This document is the single, always-updated, reference documentation of the identified persona’s and demographics for Lakebed products and services. With each item it is important to note what it applies to, such as “CIO/CTO – Makes buying decisions for Lakebed application”. On the flip side, the target customer for the independent consulting services is SME’s, which typically would not have a CIO/CTO. Any time new features/functionality are being planned they will be added here to ensure we understand who will use the feature and how.
All the UX courses and material I’ve read says start with “why”. If you understand why a user is interacting with a given website or application then you can design to help them achieve their task. The faster and easier it is to achieve a task the more engaging and, subconsciously,  enjoyable the experience is. Why also drives compelling stories, which humans more often sympathize with so are more likely to feel a personal connection.

What the #$%@ is UX Design?

  • UX definition: takes the user’s needs into account at every stage of the product life cycle.
  • It’s important because:
    • Probably doing it already
    • User-centered design is a process
    • Not that hard
    • Fun & challenging

UX Design Tutorial for Beginners (#1)

  • UX is the beginning of the design cycle.
  • Your purpose is to understand what problem you are trying to solve for your users.
  • UX cycle
    • Research
      • Surveys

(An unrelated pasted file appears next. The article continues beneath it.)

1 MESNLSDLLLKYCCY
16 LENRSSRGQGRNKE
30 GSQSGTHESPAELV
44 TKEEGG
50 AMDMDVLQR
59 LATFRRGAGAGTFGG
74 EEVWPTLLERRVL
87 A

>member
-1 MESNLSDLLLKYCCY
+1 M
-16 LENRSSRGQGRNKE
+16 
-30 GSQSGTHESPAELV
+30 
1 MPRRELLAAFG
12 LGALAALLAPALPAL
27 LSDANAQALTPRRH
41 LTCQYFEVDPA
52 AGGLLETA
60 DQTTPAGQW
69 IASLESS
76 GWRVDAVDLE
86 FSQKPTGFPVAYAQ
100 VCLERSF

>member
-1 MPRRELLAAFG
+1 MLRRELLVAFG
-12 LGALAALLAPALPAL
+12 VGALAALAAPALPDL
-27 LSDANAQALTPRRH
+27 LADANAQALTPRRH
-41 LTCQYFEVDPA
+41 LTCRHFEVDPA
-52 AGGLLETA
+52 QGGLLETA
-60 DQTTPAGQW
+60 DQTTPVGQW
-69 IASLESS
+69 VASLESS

• Customer personas
    • Concept
      • Sketch
      • Storyboard
      • Collaborating on the solution
    • Basic layout
      • No discussion of color, font, etc
    • Test with users
      • Repeat tests until meets user expectations
    • Pass on to UI
  • Definition UCD: User Centric Design
  • UI is where the conversations about images, fonts, colors, and visual identity happen.
  • Button color, could in theory double click-through rate.
    • Simon: the color/design of that button must be something the user intuitively knows is a button. Increasing click-through comes down to verbiage, placement, and content around the button.
  • In large orgs consistent UI is being recognized as vital to the customers perception of the brand.
    • Simon: Consistency creates professionalism, comfort, ease of use, and makes it memorable.
    • Simon: In other words, reduce the wasted RAM for the user remembering the number of layouts that Lakebed users. If everything looks the same (app + website) then it’s easier for the customer to immediately know it is Lakebed.